The Greatest Movie in the History of Cinema

The Razor’s Edge 1984, (Bill Murray version.)

Don’t take my word for it. See it for yourself.

The Razor’s Edge, Bill Murray version is literally the greatest movie ever made. I couldn’t hazard a guess just how many times I have watched it. I’ve seen it on cable, had it on VHS, bought the DVD and have been longing for it to come out on Bluray.

Why? Well, for starters, Bill Murray manages to capture the cluelessness and goodness and idealism of youth, of maturity forced too soon upon a young man in war, the shock to the system and the impact it has on his thinking, the consequences of living a life searching for the things which REALLY matter. Idiot reviewers said it was a confused performance when in fact it was spot on.

Every shot seems to be lovingly crafted. Some dark indoor shots are a bit grainy because of the limitations of film before everything went digital but you can forgive that. It is a very beautiful film with gorgeous photography. The production values and aesthetics are flawless. Even birds in flight or insects seem as though they were choreographed.

The rest of the cast are incredible. Not a single one lets the side down. Every actor, every actress is amazing. Brian Doyle-Murray should have won an oscar for his portrayal of a cynical but very conscientious superior officer running an ambulance unit in the First World War.

Jack Nietsche’s music score is perfect.

And finally, I love this film because I AM Larry Darrell (the main character.) Everything about this guy is just me. It is like watching myself on my home cinema screen, the way he acts, the way he thinks, the eccentricity, the idealism. Watch that film and you know me intimately.

The film was a flop, partly because there were expectations placed upon a film with Bill Murray in it to be a certain way but this is a hyper-serious movie, not a comedy romp. I also think (and boy, this is going to sound pompous but hey) this film was simply too good for Hollywood, too intelligent and too deep for most people – but, at last, as time has passed, the film has begun to gain a following among those who see it for what it really is – a masterpiece of cinema.


So how come it parallels me and my life?

Well, sure, I did not go to war like Larry Darrell but I was sent at a young age to some boarding school type place where I was sexually abused at the age of 5, no older than 6. That counts as a major shock to the system which heralded a different approach to life, that of viewing it as some kind of roller coaster with me hanging on for dear life rather than feeling in control.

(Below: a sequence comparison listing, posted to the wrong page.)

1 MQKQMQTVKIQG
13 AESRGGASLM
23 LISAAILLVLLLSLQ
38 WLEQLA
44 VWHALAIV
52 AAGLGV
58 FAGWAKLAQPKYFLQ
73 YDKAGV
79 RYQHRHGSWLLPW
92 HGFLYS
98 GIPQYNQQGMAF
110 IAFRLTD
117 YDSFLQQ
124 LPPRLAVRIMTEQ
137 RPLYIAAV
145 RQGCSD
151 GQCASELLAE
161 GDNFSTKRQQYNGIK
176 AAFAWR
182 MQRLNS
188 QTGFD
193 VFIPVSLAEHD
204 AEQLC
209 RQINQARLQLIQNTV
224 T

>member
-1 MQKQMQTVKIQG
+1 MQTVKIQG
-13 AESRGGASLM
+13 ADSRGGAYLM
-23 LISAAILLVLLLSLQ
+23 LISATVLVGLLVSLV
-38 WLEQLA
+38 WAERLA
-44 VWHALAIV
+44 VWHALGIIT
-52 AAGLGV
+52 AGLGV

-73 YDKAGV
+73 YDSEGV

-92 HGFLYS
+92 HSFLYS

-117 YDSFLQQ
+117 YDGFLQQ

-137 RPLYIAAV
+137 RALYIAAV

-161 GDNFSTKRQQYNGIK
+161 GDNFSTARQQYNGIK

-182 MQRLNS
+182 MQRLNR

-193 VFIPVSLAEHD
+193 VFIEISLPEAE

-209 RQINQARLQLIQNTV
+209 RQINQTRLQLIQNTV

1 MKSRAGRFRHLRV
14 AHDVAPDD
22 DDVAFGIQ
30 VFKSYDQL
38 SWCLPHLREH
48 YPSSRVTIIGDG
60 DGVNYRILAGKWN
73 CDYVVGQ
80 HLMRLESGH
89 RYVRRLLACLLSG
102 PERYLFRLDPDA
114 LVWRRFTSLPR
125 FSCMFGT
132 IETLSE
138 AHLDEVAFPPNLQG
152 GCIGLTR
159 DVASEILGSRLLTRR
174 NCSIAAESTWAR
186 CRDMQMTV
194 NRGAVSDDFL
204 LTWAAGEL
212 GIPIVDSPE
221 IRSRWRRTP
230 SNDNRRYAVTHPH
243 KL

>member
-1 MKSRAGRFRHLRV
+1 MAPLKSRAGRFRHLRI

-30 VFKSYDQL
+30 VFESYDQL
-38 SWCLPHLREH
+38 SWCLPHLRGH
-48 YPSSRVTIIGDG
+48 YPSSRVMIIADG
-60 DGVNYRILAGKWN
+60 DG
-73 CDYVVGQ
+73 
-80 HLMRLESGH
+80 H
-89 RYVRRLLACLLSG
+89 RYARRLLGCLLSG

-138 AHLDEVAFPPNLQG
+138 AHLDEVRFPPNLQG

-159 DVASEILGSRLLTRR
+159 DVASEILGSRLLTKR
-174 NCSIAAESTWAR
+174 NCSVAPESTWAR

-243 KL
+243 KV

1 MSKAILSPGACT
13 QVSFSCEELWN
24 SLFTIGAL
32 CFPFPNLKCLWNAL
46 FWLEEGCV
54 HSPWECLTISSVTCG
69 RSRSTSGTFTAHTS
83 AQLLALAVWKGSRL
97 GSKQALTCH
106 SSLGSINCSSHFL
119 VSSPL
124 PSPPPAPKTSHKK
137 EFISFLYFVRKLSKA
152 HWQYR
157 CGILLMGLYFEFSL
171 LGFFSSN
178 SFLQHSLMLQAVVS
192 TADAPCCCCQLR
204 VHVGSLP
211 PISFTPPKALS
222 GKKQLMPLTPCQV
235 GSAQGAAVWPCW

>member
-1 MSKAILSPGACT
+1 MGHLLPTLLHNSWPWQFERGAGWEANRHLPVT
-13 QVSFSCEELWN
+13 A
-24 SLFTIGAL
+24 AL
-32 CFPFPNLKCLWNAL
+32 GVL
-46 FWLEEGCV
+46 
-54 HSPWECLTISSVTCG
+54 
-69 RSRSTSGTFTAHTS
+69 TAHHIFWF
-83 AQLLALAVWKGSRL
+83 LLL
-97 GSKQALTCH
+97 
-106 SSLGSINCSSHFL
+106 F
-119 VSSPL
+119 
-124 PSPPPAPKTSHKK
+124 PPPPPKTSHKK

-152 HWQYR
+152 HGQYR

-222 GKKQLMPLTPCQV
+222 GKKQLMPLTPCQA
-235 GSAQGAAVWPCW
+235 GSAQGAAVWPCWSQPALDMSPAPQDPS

Larry Darrell loses his fiance when she rejects his lifestyle choices. I was absolutely head over heels in love with a Christian girl who could not accept that I was interested in searching for spiritual truth and that included having books on Tarot, Palmistry and Magick. She looked across my library and just couldn’t accept it. Silly girl. When she dumped me, I was devastated and it would be fair to say that it completely wrecked my life as I never fully recovered from that loss, married on the rebound (and thought of her on my wedding day and most days ever since.) Although I have loved other women since, it wasn’t until about five years ago that I finally found someone who meant as much (and that relationship is one of two people who have genuinely suffered and therefore have an extraordinary degree of empathy for each other. Are we soul mates? I would say so – but I digress.)

Larry Darrell works in a mine. I worked as a labourer on the island of Hoy in Orkney, carrying telegraph poles about trying to work off Karma (while bleeding out of my rectum as it happened.) I lived like a hermit in a shed on a farm.

Darrell goes to a monastery in India/Tibet. I spent a month in a Zen Buddhist monastery in the South of France, run for the month as a Yoga ashram. I also spent a year with a clairvoyant medium being trained by her. I had ectoplasm appear on my hands and had visions which subsequently came true.

Darrell fell in love with a heroin/opium addict who died. I fell in love with a poor girl in my town who was also an addict who died (when she was sold a bad batch of the drug, which killed her.)

Darrell seems to shake everything off and ascends a staircase at the end, symbolic of shrugging off the cares of the world. I go through life slightly unable to relate to it in a normal fashion. The unseen world, the world of spirit is far more important to me. The things which most people care about seem just silly and meaningless. As such, my life has been a total train wreck.

Yep, I AM Larry Darrell. That’s me up there on the screen going through the same stuff. Watching this film for two hours is the equivalent of having spent 5 years getting to know me through social interaction.

I love this film. I doubt anyone will ever make another one as remarkable ever again. If critics disagree, well, they “just… don’t… get… it” to quote the movie.


I gather the supposed failure of this film hit Bill Murray quite hard, so much so that he took a few years out of the industry. If you ever get to read this, Bill, your film wasn’t a failure at all. You made the greatest film in the history of cinema bar none.

William Mobberley recommends:*

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Published by willmobberleyfineartist

Fine Artist: Beauty for the Sake of Beauty, Virtual Reality, 3D, Video Production, Animation, Social Comment, Books and Articles, Blog.

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